With very little fanfare, it was reported over the weekend that the Oakland Raiders had restructured Tommy Kelly’s contract to free up cap space for the 2012 season. Bryan McIntyre first reported it on Yahoo’s Shutdown Corner although the Raiders have yet to officially announce the move.
This is a move that had been much anticipated in the offseason, but it never happened. Everyone kept waiting for the shoe to drop. Many people thought Kelly was in line for either a trade, or an outright release in the wake of the team’s salary cap woes. Time passed by, players were released (Stanford Routt, Kamerion Wimbley), others were restructured (Carson Palmer, Michael Huff, Richard Seymour), but Tommy Kelly’s contract remained untouched.
It remained that way until the very last possible minute, just before the first regular season game against the Chargers. It was at that point, when the Raiders were faced with one of the lowest available cap spaces in the league ($2.3M), that they finally restructured Kelly’s contract.
According to the Yahoo Article, Kelly’s base salary for 2012 will be the veteran minimum for a player in his 9th season, as Kelly is, of $825,000. His base salary was at $6M going into the season. When factoring in his new base salary and adding the pro-rated amount of his overall salary, the Oakland Raiders were able to free up $3.45M in cap space.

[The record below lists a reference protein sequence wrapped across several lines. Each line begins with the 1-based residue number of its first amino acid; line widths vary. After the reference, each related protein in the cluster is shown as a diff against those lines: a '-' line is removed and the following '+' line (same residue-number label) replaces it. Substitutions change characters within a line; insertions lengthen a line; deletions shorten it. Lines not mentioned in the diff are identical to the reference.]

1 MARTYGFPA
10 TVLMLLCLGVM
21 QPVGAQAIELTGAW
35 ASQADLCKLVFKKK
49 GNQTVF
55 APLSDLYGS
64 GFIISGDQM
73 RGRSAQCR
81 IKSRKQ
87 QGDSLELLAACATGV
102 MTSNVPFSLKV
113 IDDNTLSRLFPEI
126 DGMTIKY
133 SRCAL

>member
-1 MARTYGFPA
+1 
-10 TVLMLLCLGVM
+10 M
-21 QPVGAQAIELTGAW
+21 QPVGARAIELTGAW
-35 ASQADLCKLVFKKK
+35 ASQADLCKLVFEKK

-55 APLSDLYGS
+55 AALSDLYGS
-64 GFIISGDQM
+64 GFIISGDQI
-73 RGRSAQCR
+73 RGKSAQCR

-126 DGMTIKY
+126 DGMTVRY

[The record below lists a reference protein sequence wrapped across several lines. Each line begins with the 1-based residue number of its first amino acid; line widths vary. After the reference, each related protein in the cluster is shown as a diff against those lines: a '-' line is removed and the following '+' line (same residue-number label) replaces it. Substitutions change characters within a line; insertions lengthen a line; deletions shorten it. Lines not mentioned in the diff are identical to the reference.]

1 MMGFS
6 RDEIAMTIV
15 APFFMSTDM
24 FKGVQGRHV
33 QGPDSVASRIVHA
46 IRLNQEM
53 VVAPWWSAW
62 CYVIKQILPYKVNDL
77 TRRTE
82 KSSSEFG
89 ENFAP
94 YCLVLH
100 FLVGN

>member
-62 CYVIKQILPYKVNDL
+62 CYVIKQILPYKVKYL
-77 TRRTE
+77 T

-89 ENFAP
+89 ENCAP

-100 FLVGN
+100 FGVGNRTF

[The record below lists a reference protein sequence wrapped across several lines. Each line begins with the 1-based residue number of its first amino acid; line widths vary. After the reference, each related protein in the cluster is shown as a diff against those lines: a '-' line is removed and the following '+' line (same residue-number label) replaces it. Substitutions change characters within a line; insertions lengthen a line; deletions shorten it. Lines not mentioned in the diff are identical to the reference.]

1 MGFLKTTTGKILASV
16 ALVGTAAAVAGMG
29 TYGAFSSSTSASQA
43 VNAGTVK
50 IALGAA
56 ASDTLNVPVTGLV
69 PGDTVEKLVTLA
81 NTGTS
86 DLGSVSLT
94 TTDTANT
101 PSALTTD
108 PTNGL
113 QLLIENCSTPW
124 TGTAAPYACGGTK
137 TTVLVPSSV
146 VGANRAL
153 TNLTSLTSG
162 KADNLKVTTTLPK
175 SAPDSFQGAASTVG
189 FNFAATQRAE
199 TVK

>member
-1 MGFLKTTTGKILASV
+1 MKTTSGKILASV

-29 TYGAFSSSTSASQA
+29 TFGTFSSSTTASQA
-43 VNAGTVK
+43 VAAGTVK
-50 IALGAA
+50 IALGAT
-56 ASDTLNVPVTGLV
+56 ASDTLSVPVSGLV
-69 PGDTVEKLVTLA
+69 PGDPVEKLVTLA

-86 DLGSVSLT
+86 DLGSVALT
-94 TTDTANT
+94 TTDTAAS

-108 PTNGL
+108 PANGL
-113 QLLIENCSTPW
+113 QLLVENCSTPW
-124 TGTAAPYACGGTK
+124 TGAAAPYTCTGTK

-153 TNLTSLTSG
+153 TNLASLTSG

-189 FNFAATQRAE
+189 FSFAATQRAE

Yes, Tommy Kelly went from a 2012 base salary of $6M down to just $825,000 but I wouldn’t feel sorry for him, he’s not losing a single penny in the deal. It’s just an accounting game that the NFL makes teams play in order to comply with the salary cap. Al Davis was a master at it, which is why there were so many “out of whack” contracts. The contracts made sense to Davis who had his own funny way of dealing with the cap. Every year the Raiders were “in the red” going into the season only to have a couple of players restructure at the last minute…just like Reggie McKenzie did with Kelly. Maybe things aren’t so different after all?